Single British soldier to be charged in connection with Bloody Sunday
Northern Ireland prosecutors have announced that one former British soldier is to be charged with two murders and four attempted murders on Bloody Sunday in 1972.
Lawyers for the families of those killed and wounded on Bloody Sunday have welcomed the prosecution, but voiced their disappointment that 16 other former soldiers will not be charged.
The Director of Public Prosecutions, Stephen Herron, met with victims’ families this morning to “explain the prosecution decisions taken and to help them understand the reasons”.
In a statement, Mr Herron said there is “sufficient available evidence” to prosecute one former soldier, known only as “Soldier F”, for the murder of James Wray and William McKinney, and the attempted murders of Joseph Friel, Michael Quinn, Joe Mahon and Patrick O’Donnell.
However, he said the available evidence in respect of 18 other suspects - 16 former soldiers and two alleged Official IRA members - is “insufficient to provide a reasonable prospect of conviction”.
Mr Herron added: “There has been a level of expectation around the prosecution decisions in light of the findings of the Bloody Sunday Inquiry. However, much of the material which was available for consideration by the Inquiry is not admissible in criminal proceedings, due to strict rules of evidence that apply.”
Solicitor Ciaran Shiels of Madden & Finucane Solicitors, representing the families of 11 people killed on Bloody Sunday and most of the wounded, said the prosecution represents “a remarkable achievement by the families and victims of Bloody Sunday”.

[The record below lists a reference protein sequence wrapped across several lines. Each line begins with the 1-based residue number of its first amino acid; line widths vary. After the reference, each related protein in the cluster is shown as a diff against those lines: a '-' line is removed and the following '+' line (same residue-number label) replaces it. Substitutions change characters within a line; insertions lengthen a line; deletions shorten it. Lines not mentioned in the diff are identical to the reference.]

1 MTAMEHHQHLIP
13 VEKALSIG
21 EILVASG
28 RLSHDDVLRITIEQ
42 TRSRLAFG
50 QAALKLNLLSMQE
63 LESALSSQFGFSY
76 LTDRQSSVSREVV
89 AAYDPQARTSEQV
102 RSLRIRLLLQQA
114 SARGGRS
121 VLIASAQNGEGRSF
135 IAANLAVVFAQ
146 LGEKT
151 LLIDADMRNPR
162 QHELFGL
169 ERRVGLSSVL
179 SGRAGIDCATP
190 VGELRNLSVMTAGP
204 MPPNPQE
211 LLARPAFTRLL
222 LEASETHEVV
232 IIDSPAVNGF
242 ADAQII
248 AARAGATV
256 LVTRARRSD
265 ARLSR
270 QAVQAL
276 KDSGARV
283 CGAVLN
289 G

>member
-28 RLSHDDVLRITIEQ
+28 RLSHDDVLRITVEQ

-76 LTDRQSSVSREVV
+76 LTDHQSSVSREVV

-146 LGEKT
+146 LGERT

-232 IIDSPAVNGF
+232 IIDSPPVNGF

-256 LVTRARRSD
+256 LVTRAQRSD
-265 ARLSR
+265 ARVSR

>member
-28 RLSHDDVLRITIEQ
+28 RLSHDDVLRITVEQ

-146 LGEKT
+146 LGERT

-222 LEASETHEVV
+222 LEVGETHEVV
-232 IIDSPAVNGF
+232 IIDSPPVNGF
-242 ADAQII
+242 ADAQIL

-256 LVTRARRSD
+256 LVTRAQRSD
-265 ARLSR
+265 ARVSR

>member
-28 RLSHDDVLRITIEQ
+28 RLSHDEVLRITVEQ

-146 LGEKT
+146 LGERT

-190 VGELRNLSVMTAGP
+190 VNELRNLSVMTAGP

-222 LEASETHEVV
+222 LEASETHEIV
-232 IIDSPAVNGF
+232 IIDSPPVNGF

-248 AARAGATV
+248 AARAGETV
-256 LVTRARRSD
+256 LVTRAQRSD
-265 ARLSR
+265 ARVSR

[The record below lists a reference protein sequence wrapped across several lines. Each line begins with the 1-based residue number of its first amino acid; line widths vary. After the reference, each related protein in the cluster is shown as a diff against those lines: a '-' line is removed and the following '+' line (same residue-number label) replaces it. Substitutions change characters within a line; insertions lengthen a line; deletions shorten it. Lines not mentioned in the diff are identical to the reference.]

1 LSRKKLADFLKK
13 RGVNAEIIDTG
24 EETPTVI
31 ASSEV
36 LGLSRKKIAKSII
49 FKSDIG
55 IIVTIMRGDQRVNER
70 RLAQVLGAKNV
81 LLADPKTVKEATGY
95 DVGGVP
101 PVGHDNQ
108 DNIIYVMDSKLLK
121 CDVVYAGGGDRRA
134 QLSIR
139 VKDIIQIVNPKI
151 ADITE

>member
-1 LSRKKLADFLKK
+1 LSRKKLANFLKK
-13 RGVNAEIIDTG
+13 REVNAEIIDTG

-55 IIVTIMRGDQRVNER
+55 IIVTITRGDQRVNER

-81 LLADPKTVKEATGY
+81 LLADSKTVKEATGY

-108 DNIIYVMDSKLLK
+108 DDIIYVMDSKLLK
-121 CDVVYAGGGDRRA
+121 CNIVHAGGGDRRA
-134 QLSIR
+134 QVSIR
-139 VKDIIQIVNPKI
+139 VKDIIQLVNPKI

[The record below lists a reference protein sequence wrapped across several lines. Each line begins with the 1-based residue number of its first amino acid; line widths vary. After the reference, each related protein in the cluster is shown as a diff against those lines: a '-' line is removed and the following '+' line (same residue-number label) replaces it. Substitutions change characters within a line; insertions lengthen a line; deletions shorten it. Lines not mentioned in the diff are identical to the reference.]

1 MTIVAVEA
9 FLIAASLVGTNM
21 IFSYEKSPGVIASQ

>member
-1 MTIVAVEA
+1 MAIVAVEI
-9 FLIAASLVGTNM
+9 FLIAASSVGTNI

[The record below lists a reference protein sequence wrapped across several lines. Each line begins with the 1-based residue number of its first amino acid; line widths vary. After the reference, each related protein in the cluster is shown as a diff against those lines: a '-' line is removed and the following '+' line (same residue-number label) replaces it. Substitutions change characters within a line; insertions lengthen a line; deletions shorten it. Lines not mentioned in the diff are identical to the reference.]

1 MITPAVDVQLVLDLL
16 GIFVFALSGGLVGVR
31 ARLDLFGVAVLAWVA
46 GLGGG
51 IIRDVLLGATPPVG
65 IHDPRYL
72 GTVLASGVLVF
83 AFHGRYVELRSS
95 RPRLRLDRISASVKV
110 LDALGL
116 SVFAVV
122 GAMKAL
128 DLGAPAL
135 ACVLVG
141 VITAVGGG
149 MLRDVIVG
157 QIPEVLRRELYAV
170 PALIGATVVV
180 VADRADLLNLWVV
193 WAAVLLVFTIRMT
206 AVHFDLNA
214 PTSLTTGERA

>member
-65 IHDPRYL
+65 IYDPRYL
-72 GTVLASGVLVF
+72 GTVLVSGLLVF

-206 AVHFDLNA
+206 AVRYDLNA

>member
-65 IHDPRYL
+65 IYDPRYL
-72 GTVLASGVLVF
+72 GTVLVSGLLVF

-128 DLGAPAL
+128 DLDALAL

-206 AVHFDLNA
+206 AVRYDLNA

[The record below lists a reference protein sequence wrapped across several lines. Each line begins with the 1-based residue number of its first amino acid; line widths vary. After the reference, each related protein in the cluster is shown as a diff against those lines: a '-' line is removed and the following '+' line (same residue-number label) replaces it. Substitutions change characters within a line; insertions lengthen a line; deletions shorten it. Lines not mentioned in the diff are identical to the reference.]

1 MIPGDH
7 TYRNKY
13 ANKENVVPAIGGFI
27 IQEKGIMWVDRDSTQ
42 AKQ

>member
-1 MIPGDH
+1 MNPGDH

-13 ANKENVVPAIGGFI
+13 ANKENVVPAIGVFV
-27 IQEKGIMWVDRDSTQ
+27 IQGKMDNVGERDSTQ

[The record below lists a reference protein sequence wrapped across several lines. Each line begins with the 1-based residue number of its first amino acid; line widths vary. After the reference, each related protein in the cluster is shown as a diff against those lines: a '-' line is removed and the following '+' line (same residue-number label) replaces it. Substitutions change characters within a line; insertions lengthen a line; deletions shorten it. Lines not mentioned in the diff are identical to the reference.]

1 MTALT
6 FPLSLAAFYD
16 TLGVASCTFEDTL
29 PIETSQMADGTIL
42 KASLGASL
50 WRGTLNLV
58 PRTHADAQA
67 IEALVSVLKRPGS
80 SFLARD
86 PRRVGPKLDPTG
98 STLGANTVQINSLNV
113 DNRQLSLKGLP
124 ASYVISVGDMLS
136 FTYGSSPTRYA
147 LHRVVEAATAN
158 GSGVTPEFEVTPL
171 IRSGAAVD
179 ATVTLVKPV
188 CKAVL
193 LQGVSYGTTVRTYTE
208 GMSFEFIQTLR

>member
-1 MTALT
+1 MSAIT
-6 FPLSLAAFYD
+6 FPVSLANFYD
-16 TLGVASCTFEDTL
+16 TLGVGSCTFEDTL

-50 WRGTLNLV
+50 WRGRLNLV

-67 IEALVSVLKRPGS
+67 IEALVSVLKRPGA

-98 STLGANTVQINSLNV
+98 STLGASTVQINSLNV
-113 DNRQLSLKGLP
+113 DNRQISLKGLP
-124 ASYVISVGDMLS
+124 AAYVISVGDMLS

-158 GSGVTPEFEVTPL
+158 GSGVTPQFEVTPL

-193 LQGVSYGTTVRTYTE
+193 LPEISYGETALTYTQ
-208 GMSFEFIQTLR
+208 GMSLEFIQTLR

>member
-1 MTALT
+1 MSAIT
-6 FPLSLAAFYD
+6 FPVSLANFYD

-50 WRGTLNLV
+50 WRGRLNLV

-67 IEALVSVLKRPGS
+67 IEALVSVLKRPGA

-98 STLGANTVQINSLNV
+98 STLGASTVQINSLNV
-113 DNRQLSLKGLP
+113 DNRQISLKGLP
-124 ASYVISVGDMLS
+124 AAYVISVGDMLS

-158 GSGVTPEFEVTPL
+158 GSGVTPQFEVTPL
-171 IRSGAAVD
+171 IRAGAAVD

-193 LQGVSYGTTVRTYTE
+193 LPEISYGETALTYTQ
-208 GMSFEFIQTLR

He said: “Notwithstanding the unprecedented attempted political interference with the independence of the judicial process, the families have not only succeeded in consigning the Widgery report to history, and securing the complete vindication and declaration of innocence of all of the victims of Bloody Sunday through the Saville Inquiry, they have now secured the prosecution of Soldier F for the murder and attempted murder of six innocent people.
“We are disappointed that not all of those responsible are to face trial.
“We will give detailed consideration to the reasons provided for decisions not to prosecute the other soldiers, with a view to making further submissions to the Prosecution Service and we shall ultimately challenge in the High Court, by way of judicial review, any prosecutorial decision that does not withstand scrutiny.”
Defence Secretary Gavin Williamson has confirmed that the Ministry of Defence (MoD) will cover Soldier F’s legal costs in their entirety.
He said: “We are indebted to those soldiers who served with courage and distinction to bring peace to Northern Ireland.
“The welfare of our former service personnel is of the utmost importance and we will offer full legal and pastoral support to the individual affected by today’s decision. This includes funding all his legal costs and providing welfare support.
“The Ministry of Defence is working across government to drive through a new package of safeguards to ensure our armed forces are not unfairly treated.”